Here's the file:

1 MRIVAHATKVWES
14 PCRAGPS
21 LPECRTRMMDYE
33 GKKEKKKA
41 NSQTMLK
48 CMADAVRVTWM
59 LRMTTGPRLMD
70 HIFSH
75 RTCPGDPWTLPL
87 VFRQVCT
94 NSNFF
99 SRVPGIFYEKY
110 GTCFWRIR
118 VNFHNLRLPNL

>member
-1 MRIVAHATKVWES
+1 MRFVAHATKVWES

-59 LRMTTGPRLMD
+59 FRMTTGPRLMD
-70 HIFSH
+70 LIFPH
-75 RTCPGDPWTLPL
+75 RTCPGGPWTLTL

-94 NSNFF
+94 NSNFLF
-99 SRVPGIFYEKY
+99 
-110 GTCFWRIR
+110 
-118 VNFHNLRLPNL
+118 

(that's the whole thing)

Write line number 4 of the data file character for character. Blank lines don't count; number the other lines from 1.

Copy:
33 GKKEKKKA